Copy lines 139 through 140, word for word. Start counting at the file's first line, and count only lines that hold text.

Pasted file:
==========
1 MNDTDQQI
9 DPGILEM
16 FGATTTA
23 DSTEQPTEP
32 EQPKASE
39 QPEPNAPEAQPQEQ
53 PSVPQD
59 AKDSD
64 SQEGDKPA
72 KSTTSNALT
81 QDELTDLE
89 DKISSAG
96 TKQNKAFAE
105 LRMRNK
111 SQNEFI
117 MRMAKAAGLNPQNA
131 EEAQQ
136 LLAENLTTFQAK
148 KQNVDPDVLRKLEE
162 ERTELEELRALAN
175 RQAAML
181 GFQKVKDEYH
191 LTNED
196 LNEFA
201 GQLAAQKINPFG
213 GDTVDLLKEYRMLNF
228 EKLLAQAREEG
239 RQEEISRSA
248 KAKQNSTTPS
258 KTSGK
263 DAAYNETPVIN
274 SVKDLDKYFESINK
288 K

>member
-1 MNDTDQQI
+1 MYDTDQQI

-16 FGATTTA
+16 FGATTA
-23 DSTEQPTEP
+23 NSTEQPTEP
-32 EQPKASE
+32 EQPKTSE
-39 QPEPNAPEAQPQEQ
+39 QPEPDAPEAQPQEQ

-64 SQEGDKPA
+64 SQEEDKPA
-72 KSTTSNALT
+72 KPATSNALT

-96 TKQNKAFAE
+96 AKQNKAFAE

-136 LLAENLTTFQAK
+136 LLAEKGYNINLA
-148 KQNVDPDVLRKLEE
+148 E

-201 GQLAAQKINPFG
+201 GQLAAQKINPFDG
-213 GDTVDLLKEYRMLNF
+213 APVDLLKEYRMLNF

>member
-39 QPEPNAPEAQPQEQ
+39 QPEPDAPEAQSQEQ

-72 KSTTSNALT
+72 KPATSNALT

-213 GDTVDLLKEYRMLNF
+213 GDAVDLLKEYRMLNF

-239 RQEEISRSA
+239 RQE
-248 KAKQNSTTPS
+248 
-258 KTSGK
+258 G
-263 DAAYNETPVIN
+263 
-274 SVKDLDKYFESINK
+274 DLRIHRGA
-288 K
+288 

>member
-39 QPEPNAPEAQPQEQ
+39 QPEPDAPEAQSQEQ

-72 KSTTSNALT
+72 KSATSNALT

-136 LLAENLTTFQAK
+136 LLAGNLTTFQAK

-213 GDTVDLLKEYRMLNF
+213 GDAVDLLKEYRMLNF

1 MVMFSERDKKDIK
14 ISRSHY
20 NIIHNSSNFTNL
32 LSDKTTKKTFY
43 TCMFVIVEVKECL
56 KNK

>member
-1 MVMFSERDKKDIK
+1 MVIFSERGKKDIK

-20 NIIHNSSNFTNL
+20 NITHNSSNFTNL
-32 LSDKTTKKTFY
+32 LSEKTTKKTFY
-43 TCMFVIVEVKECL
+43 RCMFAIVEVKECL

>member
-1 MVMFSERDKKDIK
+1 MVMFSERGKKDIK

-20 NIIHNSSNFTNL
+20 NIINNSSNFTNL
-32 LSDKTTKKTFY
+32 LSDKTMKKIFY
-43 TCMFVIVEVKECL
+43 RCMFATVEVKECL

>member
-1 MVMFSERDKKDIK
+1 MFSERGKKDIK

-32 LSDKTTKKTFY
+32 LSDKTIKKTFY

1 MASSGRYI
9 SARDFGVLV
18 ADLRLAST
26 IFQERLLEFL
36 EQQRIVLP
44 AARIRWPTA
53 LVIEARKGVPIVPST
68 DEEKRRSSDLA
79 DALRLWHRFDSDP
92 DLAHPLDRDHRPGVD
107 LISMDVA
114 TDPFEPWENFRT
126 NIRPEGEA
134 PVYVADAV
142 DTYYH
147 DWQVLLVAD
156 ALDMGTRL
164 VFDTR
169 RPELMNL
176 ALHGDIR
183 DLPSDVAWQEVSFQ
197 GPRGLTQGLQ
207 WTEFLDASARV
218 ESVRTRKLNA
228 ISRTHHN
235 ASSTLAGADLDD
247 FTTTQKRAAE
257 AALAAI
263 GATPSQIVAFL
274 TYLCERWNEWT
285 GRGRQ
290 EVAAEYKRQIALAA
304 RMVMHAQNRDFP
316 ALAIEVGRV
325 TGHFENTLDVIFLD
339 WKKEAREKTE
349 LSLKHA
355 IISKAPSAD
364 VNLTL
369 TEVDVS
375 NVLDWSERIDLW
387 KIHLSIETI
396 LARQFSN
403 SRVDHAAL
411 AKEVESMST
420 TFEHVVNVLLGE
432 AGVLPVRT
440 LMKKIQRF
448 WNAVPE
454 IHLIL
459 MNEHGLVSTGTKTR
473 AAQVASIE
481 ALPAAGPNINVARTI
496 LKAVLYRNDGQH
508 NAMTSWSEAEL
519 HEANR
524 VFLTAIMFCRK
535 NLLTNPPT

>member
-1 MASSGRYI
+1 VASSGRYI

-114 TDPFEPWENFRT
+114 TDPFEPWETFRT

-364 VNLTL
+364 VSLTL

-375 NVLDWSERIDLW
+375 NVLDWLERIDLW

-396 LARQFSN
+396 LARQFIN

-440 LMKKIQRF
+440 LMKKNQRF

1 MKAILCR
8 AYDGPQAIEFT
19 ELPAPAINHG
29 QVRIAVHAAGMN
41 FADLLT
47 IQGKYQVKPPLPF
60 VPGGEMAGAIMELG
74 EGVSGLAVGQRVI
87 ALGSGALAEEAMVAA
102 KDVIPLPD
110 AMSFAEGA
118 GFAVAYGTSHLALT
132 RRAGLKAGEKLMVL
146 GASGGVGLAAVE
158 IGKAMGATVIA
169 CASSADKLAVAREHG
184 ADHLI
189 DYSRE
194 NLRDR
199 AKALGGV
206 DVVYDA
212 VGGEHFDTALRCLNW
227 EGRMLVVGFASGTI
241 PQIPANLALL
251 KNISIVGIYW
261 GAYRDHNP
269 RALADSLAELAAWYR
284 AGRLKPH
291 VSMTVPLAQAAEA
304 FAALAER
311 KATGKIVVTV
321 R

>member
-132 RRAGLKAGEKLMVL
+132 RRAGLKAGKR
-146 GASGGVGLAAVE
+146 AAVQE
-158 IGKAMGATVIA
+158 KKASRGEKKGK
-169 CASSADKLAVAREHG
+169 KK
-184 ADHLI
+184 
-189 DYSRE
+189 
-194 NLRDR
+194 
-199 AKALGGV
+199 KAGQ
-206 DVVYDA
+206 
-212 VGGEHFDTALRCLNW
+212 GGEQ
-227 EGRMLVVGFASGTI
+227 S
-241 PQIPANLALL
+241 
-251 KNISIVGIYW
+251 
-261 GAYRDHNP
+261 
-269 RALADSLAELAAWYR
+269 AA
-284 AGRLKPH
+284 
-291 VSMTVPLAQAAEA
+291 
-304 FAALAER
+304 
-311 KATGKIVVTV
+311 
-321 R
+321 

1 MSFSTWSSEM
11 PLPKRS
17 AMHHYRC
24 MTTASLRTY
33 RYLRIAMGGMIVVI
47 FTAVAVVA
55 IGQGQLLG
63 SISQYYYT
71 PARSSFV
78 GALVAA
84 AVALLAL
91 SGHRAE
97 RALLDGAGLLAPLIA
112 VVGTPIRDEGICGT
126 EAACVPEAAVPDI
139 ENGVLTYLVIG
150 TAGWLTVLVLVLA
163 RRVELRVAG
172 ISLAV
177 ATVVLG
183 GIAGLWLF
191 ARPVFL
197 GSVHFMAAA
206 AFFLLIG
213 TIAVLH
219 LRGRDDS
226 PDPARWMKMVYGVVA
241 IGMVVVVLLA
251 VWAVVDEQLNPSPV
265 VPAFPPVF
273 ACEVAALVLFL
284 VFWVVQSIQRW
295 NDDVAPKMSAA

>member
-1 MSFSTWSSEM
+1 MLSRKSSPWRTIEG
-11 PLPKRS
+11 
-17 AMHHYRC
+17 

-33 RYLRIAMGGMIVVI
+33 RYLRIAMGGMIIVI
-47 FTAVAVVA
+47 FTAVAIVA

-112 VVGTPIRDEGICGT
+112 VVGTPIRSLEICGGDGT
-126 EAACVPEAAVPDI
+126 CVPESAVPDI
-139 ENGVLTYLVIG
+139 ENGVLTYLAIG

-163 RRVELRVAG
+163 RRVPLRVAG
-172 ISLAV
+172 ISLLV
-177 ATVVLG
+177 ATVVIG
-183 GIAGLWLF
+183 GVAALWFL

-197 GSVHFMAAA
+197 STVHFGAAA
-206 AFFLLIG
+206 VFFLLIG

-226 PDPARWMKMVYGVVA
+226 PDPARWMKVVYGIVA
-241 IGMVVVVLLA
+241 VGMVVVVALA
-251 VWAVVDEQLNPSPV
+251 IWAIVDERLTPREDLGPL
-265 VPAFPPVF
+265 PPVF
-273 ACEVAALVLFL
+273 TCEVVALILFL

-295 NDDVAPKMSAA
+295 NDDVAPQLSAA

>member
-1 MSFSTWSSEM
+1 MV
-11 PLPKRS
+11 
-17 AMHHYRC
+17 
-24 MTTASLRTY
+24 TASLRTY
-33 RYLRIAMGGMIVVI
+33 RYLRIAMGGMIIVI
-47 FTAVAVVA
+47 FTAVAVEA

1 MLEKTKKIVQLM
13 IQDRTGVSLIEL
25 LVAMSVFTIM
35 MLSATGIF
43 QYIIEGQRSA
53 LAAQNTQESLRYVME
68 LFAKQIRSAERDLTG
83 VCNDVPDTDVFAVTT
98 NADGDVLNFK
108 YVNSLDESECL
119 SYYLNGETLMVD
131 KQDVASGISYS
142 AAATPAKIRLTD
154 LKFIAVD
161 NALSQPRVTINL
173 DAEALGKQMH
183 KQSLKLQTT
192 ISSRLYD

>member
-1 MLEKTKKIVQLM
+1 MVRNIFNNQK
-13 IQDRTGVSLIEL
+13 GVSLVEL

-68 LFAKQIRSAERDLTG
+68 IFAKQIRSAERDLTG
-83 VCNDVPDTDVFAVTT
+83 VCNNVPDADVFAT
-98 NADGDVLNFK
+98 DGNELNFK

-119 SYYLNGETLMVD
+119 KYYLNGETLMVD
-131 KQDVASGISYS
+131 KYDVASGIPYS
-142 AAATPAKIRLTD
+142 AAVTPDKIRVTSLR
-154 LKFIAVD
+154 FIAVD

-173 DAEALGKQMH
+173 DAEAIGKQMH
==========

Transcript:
218 ESVRTRKLNA
228 ISRTHHN